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Five Facts You Need to Know About Japan

For the people who never seen my name on this blog, I’m new here! I am Paolo Schiavulli, a former student at H-Farm and the new intern at Sophola, Inc.

When I saw for the first time Sophola’s internship proposal, I was super excited about it. I wondered how it would be like working for a foreign company, living there for six months, and experimenting with the Japanese culture for my first time ever. I thought that it would have been amazing, a life-changing experience; the more I was thinking about it, the higher the desire to go there. When I come back to reality, I submit my candidature for the position of Data Analyst and Junior Digital Marketing creator at Sophola. An internship proposal that I found very spurring and motivating for me since the very beginning as extremely functional, practical, and useful for my future career path.

In this post, I will describe what I found interesting about the business and national culture here in Japan. And in which way it differs from the Italian one.

Fact number one, I always thought that making noise with the soup it’s rude, my parents perpetually told me that when I was a child. Contrarily to the European common sense, I learned that making noise in Japan while eating Ramen (for example) it’s not rude. Indeed, you should make noise, or at least do not care about the sound of sipping while eating noodles with soup. Basically, you are communicating the cook that you are enjoying the meal!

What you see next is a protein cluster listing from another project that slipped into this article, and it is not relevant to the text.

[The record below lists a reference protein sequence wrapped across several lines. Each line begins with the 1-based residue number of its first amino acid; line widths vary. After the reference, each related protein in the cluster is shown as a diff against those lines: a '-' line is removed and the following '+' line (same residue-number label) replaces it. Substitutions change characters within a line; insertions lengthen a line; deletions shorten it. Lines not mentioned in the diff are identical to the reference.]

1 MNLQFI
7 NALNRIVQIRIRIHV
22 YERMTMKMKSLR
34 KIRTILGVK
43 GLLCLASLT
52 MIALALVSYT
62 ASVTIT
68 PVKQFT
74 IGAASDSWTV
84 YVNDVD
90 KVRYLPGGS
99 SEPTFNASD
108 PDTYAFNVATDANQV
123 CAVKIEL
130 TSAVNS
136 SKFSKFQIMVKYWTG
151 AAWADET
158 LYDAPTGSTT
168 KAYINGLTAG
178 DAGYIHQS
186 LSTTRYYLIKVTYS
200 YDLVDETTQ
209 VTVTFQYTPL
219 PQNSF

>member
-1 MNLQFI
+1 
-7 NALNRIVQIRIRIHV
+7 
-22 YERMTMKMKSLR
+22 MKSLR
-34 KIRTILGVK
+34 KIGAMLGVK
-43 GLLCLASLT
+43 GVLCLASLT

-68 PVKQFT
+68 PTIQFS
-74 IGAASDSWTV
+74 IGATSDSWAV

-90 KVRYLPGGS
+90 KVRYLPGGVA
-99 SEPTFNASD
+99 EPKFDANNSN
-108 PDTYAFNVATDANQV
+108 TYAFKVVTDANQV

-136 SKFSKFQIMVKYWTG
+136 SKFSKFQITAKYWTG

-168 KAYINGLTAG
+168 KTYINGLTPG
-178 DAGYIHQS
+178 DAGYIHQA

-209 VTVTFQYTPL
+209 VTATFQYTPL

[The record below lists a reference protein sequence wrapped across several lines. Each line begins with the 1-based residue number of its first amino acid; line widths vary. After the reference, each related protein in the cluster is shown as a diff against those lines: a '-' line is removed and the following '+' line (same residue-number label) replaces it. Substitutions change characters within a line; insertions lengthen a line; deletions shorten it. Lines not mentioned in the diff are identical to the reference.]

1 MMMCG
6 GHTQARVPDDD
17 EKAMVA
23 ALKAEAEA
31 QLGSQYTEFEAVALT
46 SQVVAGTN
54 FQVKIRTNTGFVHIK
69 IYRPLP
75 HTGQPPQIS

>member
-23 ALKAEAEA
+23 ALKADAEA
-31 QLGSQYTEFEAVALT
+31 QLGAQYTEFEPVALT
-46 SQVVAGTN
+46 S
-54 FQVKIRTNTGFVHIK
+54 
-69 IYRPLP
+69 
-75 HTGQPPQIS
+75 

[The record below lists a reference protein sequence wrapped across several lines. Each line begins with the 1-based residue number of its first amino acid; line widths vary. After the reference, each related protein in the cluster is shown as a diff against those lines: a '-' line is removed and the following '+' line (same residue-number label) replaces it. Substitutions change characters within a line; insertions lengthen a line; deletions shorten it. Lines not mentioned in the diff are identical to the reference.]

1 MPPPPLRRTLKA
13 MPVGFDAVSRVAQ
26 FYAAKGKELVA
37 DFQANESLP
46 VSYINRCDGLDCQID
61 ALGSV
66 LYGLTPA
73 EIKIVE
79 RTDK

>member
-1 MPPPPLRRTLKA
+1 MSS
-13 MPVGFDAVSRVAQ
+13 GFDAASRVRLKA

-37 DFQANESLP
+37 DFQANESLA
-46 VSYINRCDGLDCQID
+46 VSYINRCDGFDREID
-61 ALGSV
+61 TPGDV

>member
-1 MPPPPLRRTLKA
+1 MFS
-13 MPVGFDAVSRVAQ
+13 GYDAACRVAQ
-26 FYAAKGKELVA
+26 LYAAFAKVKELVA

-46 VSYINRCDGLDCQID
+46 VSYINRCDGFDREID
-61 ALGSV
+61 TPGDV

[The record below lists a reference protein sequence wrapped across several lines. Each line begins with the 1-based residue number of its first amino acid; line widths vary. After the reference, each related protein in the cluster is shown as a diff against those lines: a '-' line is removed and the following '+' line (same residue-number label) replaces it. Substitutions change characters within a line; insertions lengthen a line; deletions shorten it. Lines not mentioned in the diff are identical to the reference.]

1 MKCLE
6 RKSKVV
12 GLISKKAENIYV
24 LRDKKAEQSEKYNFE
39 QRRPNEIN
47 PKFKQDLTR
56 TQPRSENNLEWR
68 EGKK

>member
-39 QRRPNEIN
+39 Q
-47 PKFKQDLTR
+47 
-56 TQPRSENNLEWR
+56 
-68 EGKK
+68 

Fact number two, you should care about your seat at restaurants. In Italy, we usually try to be polite in giving the table’s head seat to the older person among us. Here in Japan, it is not the same. Seats at restaurants are decided according to your hierarchical status in the company you work on. In practice, juniors should take the near position to the entrance because they should interact with the waiters and order foods for the older seniors at the table. This custom holds true for taxis (you have to take the uncomfortable position which it is in the middle of the car) and for elevators. You have to push buttons for the others if you are a junior like me (lol).

Nevertheless, you will find that most of the people will treat you as a guest since they recognise you as a foreign visitor. So most of these things will be just overlooked. But if you have the chance to apply them right away while Japan, they will be very much appreciated!

Facts number three, the Japanese follow the rules very strictly and show significant respect for others. I was used to thinking about the Japanese’s white mask as a way for Japanese people to protect themselves from pollution. Realistically, it is a way to communicate to people that they don’t feel very well that day and that they don’t want to pass you any type of viruses. I was astonished when I discover the reason!

Fact number four, trains are always on time. This it’s something that in Italy it’s entirely missing, and something that I will miss from Japan (unlikely me). In the economy class, you will feel like staying in a first-class, or at least this was my experience with the Shinkansen. Trains are clean and quiet. A real reconciliation after a day of work.

Fact number five, the language it’s a problem. If you are not able to read kanji’s symbols…well, Google camera will be your best friends for the rest of your stay in Japan. Nonetheless, you will be able to interact with most of the people at local shops even though you do not know anything about the Japanese language.

Fact number six, my weekly update has come to an end. These were the most striking facts I discover until now. If you are eager to know other facts about Japan, stay tuned for future updates!

See you,